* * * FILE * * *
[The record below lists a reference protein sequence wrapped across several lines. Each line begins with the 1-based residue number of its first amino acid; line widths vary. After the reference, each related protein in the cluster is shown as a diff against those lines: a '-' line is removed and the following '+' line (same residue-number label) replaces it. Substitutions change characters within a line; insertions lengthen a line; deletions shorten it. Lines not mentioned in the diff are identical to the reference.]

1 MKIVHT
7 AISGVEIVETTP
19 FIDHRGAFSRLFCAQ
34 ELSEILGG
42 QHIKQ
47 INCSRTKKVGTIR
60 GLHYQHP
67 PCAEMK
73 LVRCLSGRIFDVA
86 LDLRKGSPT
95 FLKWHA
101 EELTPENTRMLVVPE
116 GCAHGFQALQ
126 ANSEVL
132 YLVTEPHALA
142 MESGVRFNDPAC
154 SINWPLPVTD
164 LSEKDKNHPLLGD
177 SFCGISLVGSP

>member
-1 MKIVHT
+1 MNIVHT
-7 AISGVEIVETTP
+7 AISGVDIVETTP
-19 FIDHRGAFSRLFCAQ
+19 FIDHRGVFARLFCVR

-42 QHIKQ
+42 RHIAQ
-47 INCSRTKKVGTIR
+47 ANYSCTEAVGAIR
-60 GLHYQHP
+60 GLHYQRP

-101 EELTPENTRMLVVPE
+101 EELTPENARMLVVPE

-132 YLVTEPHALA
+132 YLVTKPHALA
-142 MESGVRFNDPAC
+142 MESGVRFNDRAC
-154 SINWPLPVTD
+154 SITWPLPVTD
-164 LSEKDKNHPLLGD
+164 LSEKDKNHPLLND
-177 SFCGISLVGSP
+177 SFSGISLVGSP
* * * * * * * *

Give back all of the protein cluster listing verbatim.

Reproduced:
[The record below lists a reference protein sequence wrapped across several lines. Each line begins with the 1-based residue number of its first amino acid; line widths vary. After the reference, each related protein in the cluster is shown as a diff against those lines: a '-' line is removed and the following '+' line (same residue-number label) replaces it. Substitutions change characters within a line; insertions lengthen a line; deletions shorten it. Lines not mentioned in the diff are identical to the reference.]

1 MKIVHT
7 AISGVEIVETTP
19 FIDHRGAFSRLFCAQ
34 ELSEILGG
42 QHIKQ
47 INCSRTKKVGTIR
60 GLHYQHP
67 PCAEMK
73 LVRCLSGRIFDVA
86 LDLRKGSPT
95 FLKWHA
101 EELTPENTRMLVVPE
116 GCAHGFQALQ
126 ANSEVL
132 YLVTEPHALA
142 MESGVRFNDPAC
154 SINWPLPVTD
164 LSEKDKNHPLLGD
177 SFCGISLVGSP

>member
-1 MKIVHT
+1 MNIVHT
-7 AISGVEIVETTP
+7 AISGVDIVETTP
-19 FIDHRGAFSRLFCAQ
+19 FIDHRGVFARLFCVR

-42 QHIKQ
+42 RHIAQ
-47 INCSRTKKVGTIR
+47 ANYSCTEAVGAIR
-60 GLHYQHP
+60 GLHYQRP

-101 EELTPENTRMLVVPE
+101 EELTPENARMLVVPE

-132 YLVTEPHALA
+132 YLVTKPHALA
-142 MESGVRFNDPAC
+142 MESGVRFNDRAC
-154 SINWPLPVTD
+154 SITWPLPVTD
-164 LSEKDKNHPLLGD
+164 LSEKDKNHPLLND
-177 SFCGISLVGSP
+177 SFSGISLVGSP